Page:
(5) has lied for the purpose of harming or inflicting pain on others (not merely to achieve some other goal)

(6) gets other people to do what he or she wants by frightening them (through intimidation or even terror)

(7) restricts the autonomy of people with whom he or she has a close relationship, e.g., will not let spouse leave the house unaccompanied or permit teen-age daughter to attend social functions

(8) is fascinated by violence, weapons, martial arts, injury, or torture

B. The behavior in A has not been directed toward only one person (e.g., spouse, one child) and has not been solely for the purpose of sexual arousal (as in Sexual Sadism).

Source: From Diagnostic and Statistical Manual of Mental Disorders, third edition, revised, American Psychiatric Association, 1987, Washington, DC: Author. Copyright 1987 by American Psychiatric Association. Reprinted with permission.

142 Chapter 5 Other Personality Disorders and Aging Potential Age-Bias of Criteria

Criterion A1 (has used physical cruelty or violence for the purpose of establishing dominance in a relationship) is likely problematic due to decreased physical strength and stamina associated with normal aging. However, emotional cruelty seems to know no age limits, so this particular symptom may be acted out in proxy fashion especially among frail sadistics. Additionally, a common pattern with aging is to have fewer social relationships. Along with reduced interpersonal contacts due to retirement, these contextual factors may restrict the sample of safe or helpless targets for aging sadistic individuals. The sadistic criteria that involve dominance relationships (parent-child, boss-worker) may indeed be no longer applicable throughout the life span.

Theorized Pattern in Later Life and Possible Impact of Aging In our experience, it is likely that most Sadistic Personality Disorder traits persist as people age. Indeed, pathologically mean people do not become nice simply as a function of age. Whereas the sadistic criteria that involve physical domination may be somewhat less appropriate for older persons, the general sadistic demeanor and pattern of cruelty often persists throughout the life span. Thus, aging may restrict some physical expressions and symptoms of the Sadistic Personality Disorder, yet the overall cruel and demeaning behaviors remain. Age by itself, however, does not preclude physically sadistic acts. One of us consulted on a case where the husband, in his late 70s, was continuing to rape his wife, who was helpless with dementia and profoundly frail, until she ended up in the hospital.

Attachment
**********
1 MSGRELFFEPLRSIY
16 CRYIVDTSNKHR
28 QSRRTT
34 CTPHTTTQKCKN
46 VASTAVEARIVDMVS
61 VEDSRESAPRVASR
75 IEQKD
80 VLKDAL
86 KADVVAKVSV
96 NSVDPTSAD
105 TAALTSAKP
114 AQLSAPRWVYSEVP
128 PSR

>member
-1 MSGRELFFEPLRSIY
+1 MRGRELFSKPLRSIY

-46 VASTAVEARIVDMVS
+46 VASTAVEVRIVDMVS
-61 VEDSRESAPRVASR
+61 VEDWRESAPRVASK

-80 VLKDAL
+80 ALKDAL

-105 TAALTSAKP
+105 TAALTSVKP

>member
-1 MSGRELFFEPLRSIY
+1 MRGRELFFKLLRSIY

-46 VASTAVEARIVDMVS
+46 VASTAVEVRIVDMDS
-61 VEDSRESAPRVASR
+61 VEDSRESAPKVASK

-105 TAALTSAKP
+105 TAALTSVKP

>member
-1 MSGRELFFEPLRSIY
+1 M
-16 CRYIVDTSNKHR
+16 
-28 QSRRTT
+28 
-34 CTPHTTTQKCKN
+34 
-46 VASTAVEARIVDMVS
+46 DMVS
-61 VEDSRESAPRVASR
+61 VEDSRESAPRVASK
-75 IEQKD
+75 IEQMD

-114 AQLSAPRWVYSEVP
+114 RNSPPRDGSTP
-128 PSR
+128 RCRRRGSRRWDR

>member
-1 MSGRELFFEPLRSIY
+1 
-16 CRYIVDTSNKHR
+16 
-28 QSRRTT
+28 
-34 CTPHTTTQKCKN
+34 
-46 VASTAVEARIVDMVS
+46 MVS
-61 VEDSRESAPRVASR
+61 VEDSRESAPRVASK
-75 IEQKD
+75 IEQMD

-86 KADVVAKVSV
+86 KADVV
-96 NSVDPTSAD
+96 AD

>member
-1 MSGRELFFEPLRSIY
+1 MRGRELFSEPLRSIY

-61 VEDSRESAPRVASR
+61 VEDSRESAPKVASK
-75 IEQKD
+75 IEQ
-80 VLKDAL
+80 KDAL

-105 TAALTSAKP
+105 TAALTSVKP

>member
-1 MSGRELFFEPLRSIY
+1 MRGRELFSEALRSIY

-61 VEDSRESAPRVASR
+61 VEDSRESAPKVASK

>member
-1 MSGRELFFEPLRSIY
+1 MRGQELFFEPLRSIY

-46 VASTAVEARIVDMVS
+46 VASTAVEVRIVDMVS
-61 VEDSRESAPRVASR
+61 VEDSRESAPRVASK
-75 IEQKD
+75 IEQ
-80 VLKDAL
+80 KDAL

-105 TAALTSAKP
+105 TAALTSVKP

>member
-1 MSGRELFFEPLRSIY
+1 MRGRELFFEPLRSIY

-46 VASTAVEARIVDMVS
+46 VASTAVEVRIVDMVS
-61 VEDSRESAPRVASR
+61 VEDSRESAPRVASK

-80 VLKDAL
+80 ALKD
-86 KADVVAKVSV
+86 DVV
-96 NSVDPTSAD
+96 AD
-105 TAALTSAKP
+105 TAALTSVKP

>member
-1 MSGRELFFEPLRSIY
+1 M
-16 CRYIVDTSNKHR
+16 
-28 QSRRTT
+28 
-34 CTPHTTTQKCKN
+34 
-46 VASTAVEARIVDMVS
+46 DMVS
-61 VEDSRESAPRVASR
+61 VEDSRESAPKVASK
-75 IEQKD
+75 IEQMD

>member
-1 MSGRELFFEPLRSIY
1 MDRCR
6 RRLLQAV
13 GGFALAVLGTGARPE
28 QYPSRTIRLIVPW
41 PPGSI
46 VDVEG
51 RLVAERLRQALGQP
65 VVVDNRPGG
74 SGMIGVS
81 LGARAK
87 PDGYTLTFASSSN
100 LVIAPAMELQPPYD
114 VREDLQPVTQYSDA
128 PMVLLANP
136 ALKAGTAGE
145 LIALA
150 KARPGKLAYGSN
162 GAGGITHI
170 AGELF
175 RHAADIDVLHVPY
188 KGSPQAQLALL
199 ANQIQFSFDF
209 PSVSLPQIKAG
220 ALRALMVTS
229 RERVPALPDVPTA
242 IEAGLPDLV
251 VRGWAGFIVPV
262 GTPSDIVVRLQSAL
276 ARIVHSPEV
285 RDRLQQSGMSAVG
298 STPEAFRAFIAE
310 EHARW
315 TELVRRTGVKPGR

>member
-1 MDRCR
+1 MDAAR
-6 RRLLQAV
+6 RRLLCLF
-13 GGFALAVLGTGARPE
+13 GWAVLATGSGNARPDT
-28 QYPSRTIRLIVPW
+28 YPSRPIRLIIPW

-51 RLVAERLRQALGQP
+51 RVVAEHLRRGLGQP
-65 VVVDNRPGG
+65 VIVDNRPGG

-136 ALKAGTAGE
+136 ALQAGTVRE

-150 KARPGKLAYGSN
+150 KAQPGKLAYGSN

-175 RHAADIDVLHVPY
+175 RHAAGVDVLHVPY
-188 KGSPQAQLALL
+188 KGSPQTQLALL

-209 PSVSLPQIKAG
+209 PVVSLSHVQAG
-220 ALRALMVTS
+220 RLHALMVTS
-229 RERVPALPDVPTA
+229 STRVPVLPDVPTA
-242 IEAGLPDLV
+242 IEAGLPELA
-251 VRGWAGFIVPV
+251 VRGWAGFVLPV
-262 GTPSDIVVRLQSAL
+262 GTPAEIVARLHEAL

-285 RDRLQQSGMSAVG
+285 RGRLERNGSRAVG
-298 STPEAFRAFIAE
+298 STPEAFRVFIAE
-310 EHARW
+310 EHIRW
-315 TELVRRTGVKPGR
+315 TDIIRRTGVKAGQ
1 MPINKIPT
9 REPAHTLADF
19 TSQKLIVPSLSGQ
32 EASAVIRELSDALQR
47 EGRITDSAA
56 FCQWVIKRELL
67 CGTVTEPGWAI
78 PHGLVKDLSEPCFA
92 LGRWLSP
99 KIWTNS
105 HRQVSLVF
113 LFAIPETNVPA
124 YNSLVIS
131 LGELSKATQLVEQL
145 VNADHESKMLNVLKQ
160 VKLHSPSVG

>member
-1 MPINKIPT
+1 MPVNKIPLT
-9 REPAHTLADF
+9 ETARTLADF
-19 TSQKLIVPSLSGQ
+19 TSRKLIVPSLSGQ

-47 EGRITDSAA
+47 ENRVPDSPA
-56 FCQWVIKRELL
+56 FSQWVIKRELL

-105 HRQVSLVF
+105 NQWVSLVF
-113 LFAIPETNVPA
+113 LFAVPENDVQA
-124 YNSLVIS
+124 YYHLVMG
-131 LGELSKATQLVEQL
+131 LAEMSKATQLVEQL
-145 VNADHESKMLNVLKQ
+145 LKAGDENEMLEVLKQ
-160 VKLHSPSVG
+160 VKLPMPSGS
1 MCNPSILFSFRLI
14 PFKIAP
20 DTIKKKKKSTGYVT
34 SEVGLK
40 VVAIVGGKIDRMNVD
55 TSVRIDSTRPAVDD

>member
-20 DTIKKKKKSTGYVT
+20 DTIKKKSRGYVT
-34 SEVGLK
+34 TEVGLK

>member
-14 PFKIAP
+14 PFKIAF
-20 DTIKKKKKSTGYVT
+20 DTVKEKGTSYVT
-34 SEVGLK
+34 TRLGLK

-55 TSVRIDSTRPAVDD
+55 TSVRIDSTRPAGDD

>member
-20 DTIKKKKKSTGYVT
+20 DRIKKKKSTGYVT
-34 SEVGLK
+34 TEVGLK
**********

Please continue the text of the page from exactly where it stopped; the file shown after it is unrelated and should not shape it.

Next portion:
We have also seen some cases in which the sadistic behaviors seem to exacerbate as the older person's phenomenal and real world shrinks, for example, to those who provide physical assistance, that is, nursing staff and caretakers and other residents. When the aging individual with Sadistic Personality Disorder moves to a congregate living or long-term care facility, the targets for their abuse increase. Their old predilections for humiliating and demeaning people in front of others may persist, as well as their well-practiced penchants for taking pleasure in the suffering and misery of those around them. They make take secret delight in obstructing the work of their caretakers, medical professionals, mental health professionals, and their own family members. They may similarly take pleasure in the misfortunes and deteriorations in the health of fellow residents.